Multi-Benefit Bio-Remedies
for the Climate's Carbon Ills

Where most CO2 can go and rightfully should be
Intro Notes on Carbon Science

Perfection vs. the Penguins: the Global Dilemma
True long-term solutions to carbon emissions and climate change will require radically sane new energy policies that prioritize conservation, sustainability, and clean renewable fuels. Unfortunately, there is scant political will for this transformation at present, and in the meantime to paraphrase a cliché, "the perfect is not only the enemy of the good, it may soon prove lethal to penguins and polar bears and rural peasants as well." Large-scale eco-restoration projects may not be the perfect answer, but they can sequester vast amounts of carbon and help buy us time to make the needed political and policy changes. The most benign and effective paths are suggested below.


Greenhouse Gas Level Hits Record High, March 22, 2004

The level of the major greenhouse gas, carbon dioxide, in the Earth's atmosphere has hit a record high, US government scientists have reported. The new data from the US National Oceanic and Atmospheric Administration also suggest that the rate of increase of the gas may have accelerated in the last two years. Carbon dioxide emissions, mainly from burning fossil fuels, are thought to be a principle cause of global warming.


NASA: Worsening Fall-off in Marine Photosynthesis and Ocean Productivity

Plant life in the world's oceans has become less productive since the early 1980s, absorbing less carbon, which may in turn impact the Earth's carbon cycle. Watson Gregg, a NASA GSFC researcher, finds that the oceans' net primary productivity (NPP) has declined more than 6 percent globally over the last two decades [and over 20% since the 1950s], possibly as a result of climatic changes. NPP is the rate at which plant cells take in CO2 during photosynthesis, using the carbon for growth.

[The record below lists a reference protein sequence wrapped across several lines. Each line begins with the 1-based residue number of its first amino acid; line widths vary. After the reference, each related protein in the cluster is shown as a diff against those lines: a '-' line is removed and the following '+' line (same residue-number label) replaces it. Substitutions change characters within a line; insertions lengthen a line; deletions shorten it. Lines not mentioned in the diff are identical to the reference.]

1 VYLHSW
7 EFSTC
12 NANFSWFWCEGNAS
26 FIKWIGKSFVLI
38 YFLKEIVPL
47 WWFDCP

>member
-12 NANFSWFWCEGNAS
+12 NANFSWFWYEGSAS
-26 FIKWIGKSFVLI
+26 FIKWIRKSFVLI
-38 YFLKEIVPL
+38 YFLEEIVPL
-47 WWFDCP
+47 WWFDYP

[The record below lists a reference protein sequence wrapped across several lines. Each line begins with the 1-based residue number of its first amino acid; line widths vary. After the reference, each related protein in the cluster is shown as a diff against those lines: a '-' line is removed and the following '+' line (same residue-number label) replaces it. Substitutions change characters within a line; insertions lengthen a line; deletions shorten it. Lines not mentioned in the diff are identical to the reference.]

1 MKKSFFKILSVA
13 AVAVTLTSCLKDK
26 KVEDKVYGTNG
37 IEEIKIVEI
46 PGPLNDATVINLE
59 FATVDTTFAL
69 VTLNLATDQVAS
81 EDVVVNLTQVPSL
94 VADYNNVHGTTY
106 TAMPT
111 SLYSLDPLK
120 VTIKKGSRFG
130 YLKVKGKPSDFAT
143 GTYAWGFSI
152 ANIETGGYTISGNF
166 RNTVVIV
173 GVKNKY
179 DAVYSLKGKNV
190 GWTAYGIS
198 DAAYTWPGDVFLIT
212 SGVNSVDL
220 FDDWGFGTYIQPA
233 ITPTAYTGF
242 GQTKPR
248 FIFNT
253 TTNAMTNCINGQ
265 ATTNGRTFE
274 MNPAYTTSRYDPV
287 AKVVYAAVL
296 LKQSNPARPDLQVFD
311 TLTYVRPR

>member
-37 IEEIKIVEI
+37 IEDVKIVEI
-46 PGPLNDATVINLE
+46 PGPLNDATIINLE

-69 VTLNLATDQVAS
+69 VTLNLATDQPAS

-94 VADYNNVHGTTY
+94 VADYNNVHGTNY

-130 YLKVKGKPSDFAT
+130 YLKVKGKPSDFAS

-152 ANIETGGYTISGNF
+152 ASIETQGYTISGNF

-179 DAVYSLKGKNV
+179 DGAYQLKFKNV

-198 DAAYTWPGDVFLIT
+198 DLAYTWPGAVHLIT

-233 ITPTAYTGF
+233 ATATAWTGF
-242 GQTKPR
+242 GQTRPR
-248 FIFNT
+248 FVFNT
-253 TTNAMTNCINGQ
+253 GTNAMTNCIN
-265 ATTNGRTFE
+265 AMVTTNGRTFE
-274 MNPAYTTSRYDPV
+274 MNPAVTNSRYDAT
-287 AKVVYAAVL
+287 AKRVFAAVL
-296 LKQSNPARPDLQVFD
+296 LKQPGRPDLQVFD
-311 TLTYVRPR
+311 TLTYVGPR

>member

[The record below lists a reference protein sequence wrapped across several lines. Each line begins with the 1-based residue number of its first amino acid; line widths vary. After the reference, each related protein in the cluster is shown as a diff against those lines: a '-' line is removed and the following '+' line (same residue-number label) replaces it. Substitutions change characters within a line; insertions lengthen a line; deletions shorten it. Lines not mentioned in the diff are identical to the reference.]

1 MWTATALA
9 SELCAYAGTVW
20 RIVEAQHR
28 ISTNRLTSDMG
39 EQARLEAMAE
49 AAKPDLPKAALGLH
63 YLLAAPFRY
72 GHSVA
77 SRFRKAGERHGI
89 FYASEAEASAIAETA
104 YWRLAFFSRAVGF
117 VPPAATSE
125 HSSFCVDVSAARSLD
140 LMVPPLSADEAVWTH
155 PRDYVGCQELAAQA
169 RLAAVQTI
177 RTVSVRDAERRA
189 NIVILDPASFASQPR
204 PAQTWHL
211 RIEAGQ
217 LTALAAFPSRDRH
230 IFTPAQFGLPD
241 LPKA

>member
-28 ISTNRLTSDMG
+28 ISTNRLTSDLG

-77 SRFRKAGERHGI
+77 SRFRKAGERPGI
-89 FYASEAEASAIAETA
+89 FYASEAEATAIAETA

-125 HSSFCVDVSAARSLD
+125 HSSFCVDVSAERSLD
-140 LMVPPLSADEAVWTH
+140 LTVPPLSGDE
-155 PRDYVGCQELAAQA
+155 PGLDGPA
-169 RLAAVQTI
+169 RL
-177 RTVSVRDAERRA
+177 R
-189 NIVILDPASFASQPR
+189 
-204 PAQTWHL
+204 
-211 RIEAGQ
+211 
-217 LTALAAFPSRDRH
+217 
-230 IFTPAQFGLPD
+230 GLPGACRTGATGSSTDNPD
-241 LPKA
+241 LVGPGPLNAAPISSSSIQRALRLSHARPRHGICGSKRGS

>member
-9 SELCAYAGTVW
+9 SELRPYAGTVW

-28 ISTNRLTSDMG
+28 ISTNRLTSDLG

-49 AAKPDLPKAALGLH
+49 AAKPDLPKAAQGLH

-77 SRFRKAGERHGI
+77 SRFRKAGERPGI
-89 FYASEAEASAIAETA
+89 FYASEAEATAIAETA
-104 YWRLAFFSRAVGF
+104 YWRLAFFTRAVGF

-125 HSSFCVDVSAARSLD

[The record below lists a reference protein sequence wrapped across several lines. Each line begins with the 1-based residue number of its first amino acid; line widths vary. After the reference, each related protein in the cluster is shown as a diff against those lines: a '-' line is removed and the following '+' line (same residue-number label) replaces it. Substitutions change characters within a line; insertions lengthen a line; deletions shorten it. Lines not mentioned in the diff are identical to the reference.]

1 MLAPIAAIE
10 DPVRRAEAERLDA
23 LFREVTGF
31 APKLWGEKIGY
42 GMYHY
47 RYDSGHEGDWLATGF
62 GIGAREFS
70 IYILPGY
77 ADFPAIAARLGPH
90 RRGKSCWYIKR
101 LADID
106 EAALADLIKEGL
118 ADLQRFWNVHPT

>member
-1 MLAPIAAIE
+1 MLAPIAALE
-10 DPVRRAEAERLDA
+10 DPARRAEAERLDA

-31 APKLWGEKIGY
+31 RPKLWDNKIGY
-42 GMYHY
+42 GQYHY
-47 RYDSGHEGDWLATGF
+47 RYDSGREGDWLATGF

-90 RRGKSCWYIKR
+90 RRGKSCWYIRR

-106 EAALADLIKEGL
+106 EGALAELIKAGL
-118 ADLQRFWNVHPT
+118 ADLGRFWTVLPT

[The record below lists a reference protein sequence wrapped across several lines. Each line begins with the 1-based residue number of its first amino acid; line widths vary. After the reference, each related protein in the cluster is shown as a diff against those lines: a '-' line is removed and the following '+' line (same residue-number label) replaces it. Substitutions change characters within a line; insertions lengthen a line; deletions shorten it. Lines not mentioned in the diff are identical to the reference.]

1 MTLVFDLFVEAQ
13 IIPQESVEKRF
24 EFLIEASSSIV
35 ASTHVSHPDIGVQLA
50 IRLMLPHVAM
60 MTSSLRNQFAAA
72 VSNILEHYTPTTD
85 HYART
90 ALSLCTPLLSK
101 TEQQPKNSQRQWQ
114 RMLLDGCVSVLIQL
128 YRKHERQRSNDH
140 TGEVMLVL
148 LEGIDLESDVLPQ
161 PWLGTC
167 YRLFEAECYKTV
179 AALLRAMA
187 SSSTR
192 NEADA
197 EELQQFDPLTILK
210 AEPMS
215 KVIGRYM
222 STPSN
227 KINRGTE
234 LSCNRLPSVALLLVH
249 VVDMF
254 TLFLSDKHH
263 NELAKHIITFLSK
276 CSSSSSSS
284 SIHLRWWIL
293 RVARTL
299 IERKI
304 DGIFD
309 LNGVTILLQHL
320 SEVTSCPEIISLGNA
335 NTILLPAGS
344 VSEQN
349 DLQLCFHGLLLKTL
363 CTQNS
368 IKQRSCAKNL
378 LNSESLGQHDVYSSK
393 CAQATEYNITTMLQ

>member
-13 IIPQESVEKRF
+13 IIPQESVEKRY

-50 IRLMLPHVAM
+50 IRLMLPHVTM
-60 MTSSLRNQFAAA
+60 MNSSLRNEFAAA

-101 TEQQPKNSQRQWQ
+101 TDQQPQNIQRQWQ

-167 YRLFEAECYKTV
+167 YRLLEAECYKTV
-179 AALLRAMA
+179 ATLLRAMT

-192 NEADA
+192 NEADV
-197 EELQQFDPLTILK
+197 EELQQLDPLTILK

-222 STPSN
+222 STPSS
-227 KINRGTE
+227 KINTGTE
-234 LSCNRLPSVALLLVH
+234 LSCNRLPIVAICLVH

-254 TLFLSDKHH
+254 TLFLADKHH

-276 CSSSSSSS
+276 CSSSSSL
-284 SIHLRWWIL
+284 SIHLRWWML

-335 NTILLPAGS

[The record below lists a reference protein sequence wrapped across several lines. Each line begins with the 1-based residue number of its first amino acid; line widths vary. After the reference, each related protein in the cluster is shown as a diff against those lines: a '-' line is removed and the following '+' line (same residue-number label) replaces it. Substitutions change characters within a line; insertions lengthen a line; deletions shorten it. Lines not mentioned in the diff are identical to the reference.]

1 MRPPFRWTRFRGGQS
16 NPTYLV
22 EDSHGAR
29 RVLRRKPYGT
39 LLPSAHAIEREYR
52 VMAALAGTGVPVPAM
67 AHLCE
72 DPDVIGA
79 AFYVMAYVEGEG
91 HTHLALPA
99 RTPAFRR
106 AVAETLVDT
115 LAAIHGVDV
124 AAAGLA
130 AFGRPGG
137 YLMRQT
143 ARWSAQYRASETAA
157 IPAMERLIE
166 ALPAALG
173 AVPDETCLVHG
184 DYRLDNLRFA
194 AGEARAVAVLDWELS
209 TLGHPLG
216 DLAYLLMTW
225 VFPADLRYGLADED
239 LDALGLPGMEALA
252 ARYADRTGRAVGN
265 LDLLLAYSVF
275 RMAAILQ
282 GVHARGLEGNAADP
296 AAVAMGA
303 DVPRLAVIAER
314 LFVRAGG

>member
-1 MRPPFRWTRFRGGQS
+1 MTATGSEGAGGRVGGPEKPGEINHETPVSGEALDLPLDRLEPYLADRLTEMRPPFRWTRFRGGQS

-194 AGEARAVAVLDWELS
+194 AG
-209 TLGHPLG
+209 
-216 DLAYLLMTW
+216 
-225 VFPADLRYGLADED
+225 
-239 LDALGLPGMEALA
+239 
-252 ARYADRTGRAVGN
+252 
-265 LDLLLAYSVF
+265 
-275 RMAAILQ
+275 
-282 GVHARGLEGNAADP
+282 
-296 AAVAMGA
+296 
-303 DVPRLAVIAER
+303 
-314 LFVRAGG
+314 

"This research shows ocean primary productivity is declining, and it may be a result of climate changes such as increased temperatures and decreased iron deposition into parts of the oceans. This has major implications for the global carbon cycle," Gregg said. Iron from trans-continental dust clouds is an important nutrient for phytoplankton, and when lacking can keep populations from growing.

See also "Decline in Oceans' Phytoplankton Alarms Scientists,"
San Francisco Chronicle, October 6, 2003

Spring phytoplankton bloom off Alaska fed by recent storms.
Excerpt: "The plankton of the seas are a major "sink" for the extra carbon dioxide emitted in the combustion of fossil fuels... The loss of natural plankton productivity in the oceans also means the loss of an important factor in removing much of the principal greenhouse gas that has caused the world's climate to warm for the past century or more.

"This research shows that ocean primary productivity is declining, and it may be the result of climate changes such as increased temperatures and decreased iron deposition into parts of the oceans," Gregg said. "This has major implications for the global carbon cycle."


- Where Planktos Ocean Carbon Goes to Retire

Marine Snow
Marine snow is a mucopolysaccharide matrix in which living and dead organisms are embedded... Marine snow is especially abundant during periods of high photosynthetic activity when up to 80% of the photosynthetically produced carbon may be excreted as dissolved organic matter.